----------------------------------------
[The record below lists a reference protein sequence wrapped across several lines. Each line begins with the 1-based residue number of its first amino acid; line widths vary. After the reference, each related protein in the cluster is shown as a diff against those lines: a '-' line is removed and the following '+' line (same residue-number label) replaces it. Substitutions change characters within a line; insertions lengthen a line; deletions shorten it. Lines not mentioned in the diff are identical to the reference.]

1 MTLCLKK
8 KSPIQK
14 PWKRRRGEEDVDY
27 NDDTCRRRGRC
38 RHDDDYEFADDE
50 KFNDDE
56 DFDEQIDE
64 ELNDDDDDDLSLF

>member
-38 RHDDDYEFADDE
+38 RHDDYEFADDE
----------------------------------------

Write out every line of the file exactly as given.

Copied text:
[The record below lists a reference protein sequence wrapped across several lines. Each line begins with the 1-based residue number of its first amino acid; line widths vary. After the reference, each related protein in the cluster is shown as a diff against those lines: a '-' line is removed and the following '+' line (same residue-number label) replaces it. Substitutions change characters within a line; insertions lengthen a line; deletions shorten it. Lines not mentioned in the diff are identical to the reference.]

1 MTLCLKK
8 KSPIQK
14 PWKRRRGEEDVDY
27 NDDTCRRRGRC
38 RHDDDYEFADDE
50 KFNDDE
56 DFDEQIDE
64 ELNDDDDDDLSLF

>member
-38 RHDDDYEFADDE
+38 RHDDYEFADDE